Most of the world’s business applications depend upon a certain server whose manufacturer can no longer afford to produce it indefinitely and whose users just don’t find exciting any more.
Rather than just raise a giant white flag, Microsoft made genuine efforts over the past two weeks of conferences to signal a change in course.
That’s good news for users who never embraced Windows 8. But it’s scary for system administrators, whose skills could soon become largely irrelevant, as well as for developers, who may soon be faced with having to move decades of business logic from obsolete reporting systems into the cloud.
A Lot to Discuss
So suffice it to say, there were many emerging issues at Microsoft's Ignite conference in Chicago last week, beyond our previously identified Three Keys to the Conference. Let’s revisit those first:
Can the new Windows popularize cloud applications?
Three years ago, when I declared the Windows Store No. 1 on my list of Top 10 Windows 8 features, it was not because I thought Store would necessarily be anything marvelous. As I described at the time, the success or failure of the operating system would depend on whether users embraced Store as a platform ecosystem on the order of iTunes or the Google Play Store.
Windows 8 failed spectacularly. Although I'm on record as having said the Start Screen was soundly rejected by users, there’s a chance Windows 8 and 8.1 could have enjoyed even mediocre success had there been any reason for users to visit the Windows Store.
Today, Microsoft knows what it means to strike out. In fact, Windows Server lead architect Jeffrey Snover, from time to time, demonstrated the act with gestures.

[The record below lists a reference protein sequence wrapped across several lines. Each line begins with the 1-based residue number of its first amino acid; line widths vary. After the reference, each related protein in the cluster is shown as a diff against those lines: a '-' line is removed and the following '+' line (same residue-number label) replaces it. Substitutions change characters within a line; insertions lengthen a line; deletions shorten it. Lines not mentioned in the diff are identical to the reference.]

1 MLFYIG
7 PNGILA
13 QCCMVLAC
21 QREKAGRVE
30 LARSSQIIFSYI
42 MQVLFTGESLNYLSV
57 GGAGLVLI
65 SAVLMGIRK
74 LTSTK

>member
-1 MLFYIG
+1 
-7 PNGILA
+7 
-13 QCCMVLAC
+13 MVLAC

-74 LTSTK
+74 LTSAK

At Ignite this year, the company’s engineers made it clear they understand what is required to make Windows 10 a success: a system that is truly cloud-based and delivers applications to their users — along with their documents and preferences — on whatever Windows 10 device they happen to use.
It's a much taller order now than for Windows 8, and users this time are ready to reject Windows 10 even if it stays free for the rest of their lives. But if Windows 10 remains successful after its first year of deployment, it will be because the Windows 10 Store delivered users the functionality they expect.
Will Windows Server “embrace and extend” Docker or will Docker “slice and dice” Windows Server?
In another time and place, Microsoft’s notion of “embrace and extend” was to reproduce someone else’s idea and broadcast it in an unavoidable way. Today, the company can no longer afford that luxury. It may still be a monopoly player, according to the European Union, but in a market that modern technology is close to rendering meaningless.
The embrace is real. Though admins proficient in Docker and its related technologies like Kubernetes and Mesos were few in number last week, you could spot them easily by the logos on their T-shirts and their PCs. They felt the warmth personally, and a few may have been a little stunned by it.
Microsoft’s senior officials made clear to me this week that adopting a containerized architecture, with servers running thousands of little operating systems instead of one big one was a physical and financial necessity for it to deploy its own profitable services on Azure.
The Azure and Windows Server teams worked together on this, meaning they were in the same room and even eating the same meals (though presumably off of their own plates).
Azure CTO Mark Russinovich (right) dispelled any notion that the old silo walls may still be in existence by using a term for a certain bovine business.